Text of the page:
If you or someone you know experiences a “bright red eye” please feel free to call Eyecare Medical Group, 53 Sewall Street, Portland, Maine 04102 at 888-374-2020, visit Eyecare Medical Group or facebook.com/eyecaremedicalgroup to schedule an appointment.


Monday, May 19, 2014

Glaucoma Laser Treatments Effective Treatment Option

Glaucoma laser treatments are a possible treatment option for many patients today. Laser treatment for glaucoma is regarded as a safe and effective treatment for glaucoma and may be considered as first-line therapy in early to moderate-stage open-angle glaucoma when eye pressure or IOP is less than 35 mm Hg. Recent research presented at the World Glaucoma Congress also indicated that the SLT Laser may also be useful for glaucoma induced by the use of steroids and the ALT and SLT Laser may be useful in treating pigmentary glaucoma.

But, the researchers cautioned that the laser treatments are not a cure and that meticulous follow up and monitoring is necessary to ensure that patients continue to do well over time in order to preserve eye health and vision.

If you or someone you know is concerned about glaucoma or wishes to learn more the option of laser treatment for glaucoma, please feel free to call Eyecare Medical Group, 53 Sewall Street, Portland, Maine 04102 at 888-374-2020, visit Eyecare Medical Group or facebook.com/eyecaremedicalgroup to schedule an appointment.


Monday, May 5, 2014

Avoid UV Eye Injury with Proper Protection

It is important this time of year to use proper UV protection in order to avoid eye injury and damage by using appropriate UV protective eyewear and common sense precautions.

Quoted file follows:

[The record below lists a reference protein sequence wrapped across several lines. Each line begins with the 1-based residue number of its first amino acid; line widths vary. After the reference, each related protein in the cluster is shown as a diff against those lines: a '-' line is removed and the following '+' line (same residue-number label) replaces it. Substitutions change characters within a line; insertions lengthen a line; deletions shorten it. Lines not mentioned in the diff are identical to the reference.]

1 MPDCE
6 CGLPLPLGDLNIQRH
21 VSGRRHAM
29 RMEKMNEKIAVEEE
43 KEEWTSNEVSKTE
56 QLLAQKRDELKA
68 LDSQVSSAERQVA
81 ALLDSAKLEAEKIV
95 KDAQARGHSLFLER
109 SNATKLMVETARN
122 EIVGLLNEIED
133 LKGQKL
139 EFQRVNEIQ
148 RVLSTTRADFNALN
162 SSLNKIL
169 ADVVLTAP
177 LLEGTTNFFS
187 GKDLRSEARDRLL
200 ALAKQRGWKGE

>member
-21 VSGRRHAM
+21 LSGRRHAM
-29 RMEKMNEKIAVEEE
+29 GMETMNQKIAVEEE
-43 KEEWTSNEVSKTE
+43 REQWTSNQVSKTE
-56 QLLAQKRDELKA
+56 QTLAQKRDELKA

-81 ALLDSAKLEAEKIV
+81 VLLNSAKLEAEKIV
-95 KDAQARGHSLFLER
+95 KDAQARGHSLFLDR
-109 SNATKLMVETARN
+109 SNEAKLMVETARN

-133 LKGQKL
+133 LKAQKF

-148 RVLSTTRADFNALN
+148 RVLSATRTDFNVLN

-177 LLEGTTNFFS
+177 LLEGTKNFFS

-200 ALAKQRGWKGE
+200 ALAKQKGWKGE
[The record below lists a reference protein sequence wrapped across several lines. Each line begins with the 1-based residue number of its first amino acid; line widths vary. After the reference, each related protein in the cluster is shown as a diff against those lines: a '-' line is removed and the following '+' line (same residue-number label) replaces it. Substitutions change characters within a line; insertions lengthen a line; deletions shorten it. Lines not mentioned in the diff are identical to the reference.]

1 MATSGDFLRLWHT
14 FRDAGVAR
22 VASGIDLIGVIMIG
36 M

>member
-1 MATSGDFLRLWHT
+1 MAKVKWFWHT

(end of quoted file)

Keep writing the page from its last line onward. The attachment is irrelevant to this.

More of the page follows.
A number of simple precautions one can take include:

• Always wear sunglasses that block 100% of UVA and UVB rays. Sunglasses without UV protection may shade the eyes but actually cause the pupils to dilate, allowing in even more harmful rays.
• Wear a brimmed hat along with sunglasses that block 100% of UVA and UVB rays.
• Choose wrap-around sunglasses to protect the eyes and the skin around the eyes.
• Be aware that although some contact lenses may offer UV protection, they cannot protect the entire eye and the skin around it.
• Choose sunglasses made of unbreakable polycarbonate, especially for children and for those who lead active lifestyles.
• Be sure to ask your doctor about the photosensitizing side effects of any medications that you might take.
• Always wear eye protection when using a tanning bed. According the American Academy of Ophthalmology, tanning beds can produce UV levels up to 100 times more than the sun, which can cause serious damage to the external and internal structures of the eye and eyelids.

Your eye doctor can recommend a wide range of UV protecting eyeglass lenses available to choose from. Eye protection from UV needs to be complete but doesn’t have to be overly expensive. High quality sunglasses should block out 99-100 percent of both UV-A and UV-B radiation. It is also important to have UV protection in everyday eyewear, which is readily available with a number of UV blocking eyeglass lens materials, specialized coatings and photochromic lenses.

If you or someone you know has a question or concerns about UV eye damage and injury and how to select protective eyewear please feel free to call Eyecare Medical Group, 53 Sewall Street, Portland, Maine 04102 at 888-374-2020